Home Theatre Room Design: 5 Tips for Acoustic Heaven

Home theatre room design

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Home Theatre Room Design is often one of the things that are done completely wrong.

Filled with high end equipment but often lacking in acoustic finesse, the typical home theatre experience is usually a tangle of overly dead sound, flabby bass and confused acoustics. Fortunately, it is not hard to build your home theatre if you follow some rules.

Picture this. You invite your friends over to your house to your new home theatre that your interior designer perfected. It has all the bells and whistles – Steinway Lyngdorf speakers, state of the art amplifiers, a 4K Sony projector and subwoofers that go so low that they make your vision blur. You pop in the Transformers disc. Explosions go off left and right, there is a car chase, Bumblebee transforms and flies over your head. You’re on cloud nine. “This is amazing!”, you think. You turn to your friend and ask him his experience and he answers with one word, “Ok”. You’re dumbfounded. What went wrong? Why did your friend not hear how amazing your theatre is?

#1 – Place your Home Theatre speakers correctly

home theatre room design

Dolby Digital, ITU, Dolby Atmos, DTS-X, THX, Auro-3D? The increasing multiplicity of standards in the home theatre world often leaves the typical home theatre builder flustered. Often, the most important topic as it applies to acoustics is speaker placement. As to which standard to follow, it all boils down to a matter of taste. Each of them is close enough in location configuration to work with the other standards. Just choose the standard you like and stick to it.

On the other hand, if you are going for 3D sound setups like Dolby Atmos, the key is to place as many speakers as allowable by the standard i.e. up to 34 speakers for the Dolby Atmos Home Theatre standard. 3D sound algorithms such as Dolby Atmos benefit greatly from being able to recreate the virtual sound field using more speakers.

Concerning speaker mounting, all speakers should be installed on walls using anti-vibration mounts.

#2 – Watch the Rattle

With subsonic bass and the trend towards lightweight construction, it is not unfathomable that rattling of walls and ceilings has become a huge concern. Tackling rattling by using typical timber frame construction is often the go-to solution for traditional home theatre builders. However, this proves to be a needlessly expensive affair due to the extra labour involved in timber-based construction.

At Soundzipper, we combat the effects of rattling by using a dual approach. Our home theatre room design approach involves applying insulation tape between the drywall and metal studs. The insulation tape ensures that there are no gaps between the studs and board. Secondly, all our wall designs involve a double layer construction with a constrained damping layer such as Tecsound SY50 sandwiched between the boards. The damping layer has the dual effect of reducing sound re-radiation and amplitude of any stray vibrations. This, in turn, creates an experience of tight bass.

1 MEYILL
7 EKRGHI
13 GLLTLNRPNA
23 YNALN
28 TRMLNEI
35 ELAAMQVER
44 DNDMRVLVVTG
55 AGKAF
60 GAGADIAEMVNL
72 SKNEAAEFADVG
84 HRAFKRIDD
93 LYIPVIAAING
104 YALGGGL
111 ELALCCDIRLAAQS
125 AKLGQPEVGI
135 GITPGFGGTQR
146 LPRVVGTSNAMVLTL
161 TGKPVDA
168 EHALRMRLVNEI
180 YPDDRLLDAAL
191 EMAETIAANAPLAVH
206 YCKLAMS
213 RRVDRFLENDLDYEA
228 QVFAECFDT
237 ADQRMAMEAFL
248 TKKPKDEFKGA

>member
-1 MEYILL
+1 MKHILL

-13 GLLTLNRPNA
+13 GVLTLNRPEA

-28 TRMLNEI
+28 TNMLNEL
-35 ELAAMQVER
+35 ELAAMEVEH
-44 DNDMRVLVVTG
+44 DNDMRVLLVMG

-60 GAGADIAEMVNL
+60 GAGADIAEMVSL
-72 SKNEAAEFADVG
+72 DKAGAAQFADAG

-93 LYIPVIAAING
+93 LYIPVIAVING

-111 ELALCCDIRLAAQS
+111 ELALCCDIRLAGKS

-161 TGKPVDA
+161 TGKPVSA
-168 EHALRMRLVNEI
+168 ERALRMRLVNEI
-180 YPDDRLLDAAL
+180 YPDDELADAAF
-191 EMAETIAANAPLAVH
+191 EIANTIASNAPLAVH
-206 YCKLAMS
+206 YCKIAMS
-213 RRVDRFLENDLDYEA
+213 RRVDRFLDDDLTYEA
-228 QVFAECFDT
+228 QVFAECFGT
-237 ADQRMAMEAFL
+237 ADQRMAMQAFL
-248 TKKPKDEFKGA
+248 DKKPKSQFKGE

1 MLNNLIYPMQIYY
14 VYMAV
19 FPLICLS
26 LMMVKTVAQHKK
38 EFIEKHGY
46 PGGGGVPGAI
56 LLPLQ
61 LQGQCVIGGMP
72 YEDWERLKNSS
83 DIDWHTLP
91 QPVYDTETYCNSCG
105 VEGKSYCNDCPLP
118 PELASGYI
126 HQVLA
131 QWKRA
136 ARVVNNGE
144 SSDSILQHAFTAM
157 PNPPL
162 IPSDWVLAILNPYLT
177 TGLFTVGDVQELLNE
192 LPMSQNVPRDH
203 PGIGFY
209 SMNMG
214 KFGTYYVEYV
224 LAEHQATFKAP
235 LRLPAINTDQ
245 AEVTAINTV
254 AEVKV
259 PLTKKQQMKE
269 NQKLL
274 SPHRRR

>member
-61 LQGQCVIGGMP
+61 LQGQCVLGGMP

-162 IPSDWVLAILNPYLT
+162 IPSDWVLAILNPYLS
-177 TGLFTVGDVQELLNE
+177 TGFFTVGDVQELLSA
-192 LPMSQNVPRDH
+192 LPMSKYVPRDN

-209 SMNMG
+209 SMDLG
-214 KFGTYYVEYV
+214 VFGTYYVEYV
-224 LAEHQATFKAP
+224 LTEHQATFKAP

#3 – Cineplex Design and Home Theatre Room Design is not the same

home theatre room design

If you searched the web for pictures of home theatres, you will often find home theatres with walls totally wrapped in fabric. Although suitable for commercial cinemas, this is totally unsuitable for the private home theatre. This error in design probably stemmed from blindly following the design of commercial cinemas. Private theatres treated with absorptive fabric panels often sound dead and empty. Typical sound complaints include lack of soundstage width, definition and sense of space.

When designing acoustic treatment, it is important to take into account the volume of the room, the speaker placement, seat positioning and the furniture and fittings in the room. Place acoustical treatment asymmetrically to enhance the width of the soundstage. Enhance early reflections rather than eliminating them by using diffusion. As much as possible, distribute treatment evenly around the room so speakers “see” similar treatment.

#4 – Bass Traps are essential / Why you should have multiple subwoofers


Home theatre room design

Home Theatre with bass traps colored in black placed at corners of the room

There is no better representation of the quality of a home theatre than the quality of its bass. Bass frequencies provide a sense of envelopment that, when missing, often make us question why we bought that 10,000 dollar subwoofer in the first place. Oftentimes, the fault lies not with the equipment but the room modes that cause cancellation in the bass frequencies. To handle these room modes, place pressure/resonance-based bass traps at high-pressure areas. Even out the bass response for the LFE channel by placing multiple subwoofers in the room at the slight expense phase accuracy. (Toole, 2007)

#5 – Soundproof your Home Theatre with a Room in a Room

For the home theatre aficionado, only the best would suffice. Soundzipper recommends full room in a room construction for all our home theatre designs. There is a subtle beauty into stepping into a fully floated room and being transported into a totally different space. Neighbours, the weather, birds and cars will never interrupt your enjoyment of your theatre. And… it also gives you an excuse to not hear your significant other.

Feel that I left something out? Send me a comment below and I’ll include it in the next part of my series on home theatre tips.


Sound & Vision Magazine (2007) – Advice from an Audio Insider (Floyd Toole)

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